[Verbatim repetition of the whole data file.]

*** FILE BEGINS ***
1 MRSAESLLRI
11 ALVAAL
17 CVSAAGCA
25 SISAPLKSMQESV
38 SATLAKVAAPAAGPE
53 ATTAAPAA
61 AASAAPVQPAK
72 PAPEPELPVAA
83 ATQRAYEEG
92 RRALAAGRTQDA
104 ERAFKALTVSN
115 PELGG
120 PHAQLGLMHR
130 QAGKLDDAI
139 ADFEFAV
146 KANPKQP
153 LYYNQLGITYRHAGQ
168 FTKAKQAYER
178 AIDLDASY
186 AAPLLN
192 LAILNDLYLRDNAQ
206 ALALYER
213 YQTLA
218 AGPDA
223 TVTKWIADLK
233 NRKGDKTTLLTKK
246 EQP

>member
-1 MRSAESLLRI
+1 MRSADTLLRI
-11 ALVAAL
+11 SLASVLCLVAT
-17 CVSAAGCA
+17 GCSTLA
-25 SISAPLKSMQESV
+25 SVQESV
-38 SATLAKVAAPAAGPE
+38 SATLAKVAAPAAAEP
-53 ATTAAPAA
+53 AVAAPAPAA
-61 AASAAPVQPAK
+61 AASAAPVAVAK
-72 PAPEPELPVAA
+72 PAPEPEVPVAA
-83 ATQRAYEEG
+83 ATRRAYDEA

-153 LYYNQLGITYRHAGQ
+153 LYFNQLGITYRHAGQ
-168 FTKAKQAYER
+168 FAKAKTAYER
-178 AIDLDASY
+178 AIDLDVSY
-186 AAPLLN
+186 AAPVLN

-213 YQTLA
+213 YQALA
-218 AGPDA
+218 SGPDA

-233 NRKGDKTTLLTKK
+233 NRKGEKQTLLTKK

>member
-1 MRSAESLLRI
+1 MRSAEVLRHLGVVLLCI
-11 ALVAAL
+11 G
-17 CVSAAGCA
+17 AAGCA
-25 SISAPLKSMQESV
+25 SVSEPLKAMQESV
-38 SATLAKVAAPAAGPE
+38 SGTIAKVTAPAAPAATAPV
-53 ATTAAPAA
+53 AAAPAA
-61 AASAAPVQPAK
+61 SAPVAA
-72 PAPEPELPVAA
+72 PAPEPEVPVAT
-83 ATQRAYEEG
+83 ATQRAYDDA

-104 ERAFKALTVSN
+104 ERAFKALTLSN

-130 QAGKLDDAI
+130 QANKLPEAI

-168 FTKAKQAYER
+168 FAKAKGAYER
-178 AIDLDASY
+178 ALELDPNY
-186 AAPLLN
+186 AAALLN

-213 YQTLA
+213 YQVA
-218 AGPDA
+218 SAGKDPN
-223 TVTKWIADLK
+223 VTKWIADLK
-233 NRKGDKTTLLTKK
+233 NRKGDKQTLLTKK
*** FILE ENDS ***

1 MRSAESLLRI
11 ALVAAL
17 CVSAAGCA
25 SISAPLKSMQESV
38 SATLAKVAAPAAGPE
53 ATTAAPAA
61 AASAAPVQPAK
72 PAPEPELPVAA
83 ATQRAYEEG
92 RRALAAGRTQDA
104 ERAFKALTVSN
115 PELGG
120 PHAQLGLMHR
130 QAGKLDDAI
139 ADFEFAV
146 KANPKQP
153 LYYNQLGITYRHAGQ
168 FTKAKQAYER
178 AIDLDASY
186 AAPLLN
192 LAILNDLYLRDNAQ
206 ALALYER
213 YQTLA
218 AGPDA
223 TVTKWIADLK
233 NRKGDKTTLLTKK
246 EQP

>member
-1 MRSAESLLRI
+1 MRSADTLLRI
-11 ALVAAL
+11 SLASVLCLVAT
-17 CVSAAGCA
+17 GCSTLA
-25 SISAPLKSMQESV
+25 SVQESV
-38 SATLAKVAAPAAGPE
+38 SATLAKVAAPAAAEP
-53 ATTAAPAA
+53 AVAAPAPAA
-61 AASAAPVQPAK
+61 AASAAPVAVAK
-72 PAPEPELPVAA
+72 PAPEPEVPVAA
-83 ATQRAYEEG
+83 ATRRAYDEA

-153 LYYNQLGITYRHAGQ
+153 LYFNQLGITYRHAGQ
-168 FTKAKQAYER
+168 FAKAKTAYER
-178 AIDLDASY
+178 AIDLDVSY
-186 AAPLLN
+186 AAPVLN

-213 YQTLA
+213 YQALA
-218 AGPDA
+218 SGPDA

-233 NRKGDKTTLLTKK
+233 NRKGEKQTLLTKK

>member
-1 MRSAESLLRI
+1 MRSAEVLRHLGVVLLCI
-11 ALVAAL
+11 G
-17 CVSAAGCA
+17 AAGCA
-25 SISAPLKSMQESV
+25 SVSEPLKAMQESV
-38 SATLAKVAAPAAGPE
+38 SGTIAKVTAPAAPAATAPV
-53 ATTAAPAA
+53 AAAPAA
-61 AASAAPVQPAK
+61 SAPVAA
-72 PAPEPELPVAA
+72 PAPEPEVPVAT
-83 ATQRAYEEG
+83 ATQRAYDDA

-104 ERAFKALTVSN
+104 ERAFKALTLSN

-130 QAGKLDDAI
+130 QANKLPEAI

-168 FTKAKQAYER
+168 FAKAKGAYER
-178 AIDLDASY
+178 ALELDPNY
-186 AAPLLN
+186 AAALLN

-213 YQTLA
+213 YQVA
-218 AGPDA
+218 SAGKDPN
-223 TVTKWIADLK
+223 VTKWIADLK
-233 NRKGDKTTLLTKK
+233 NRKGDKQTLLTKK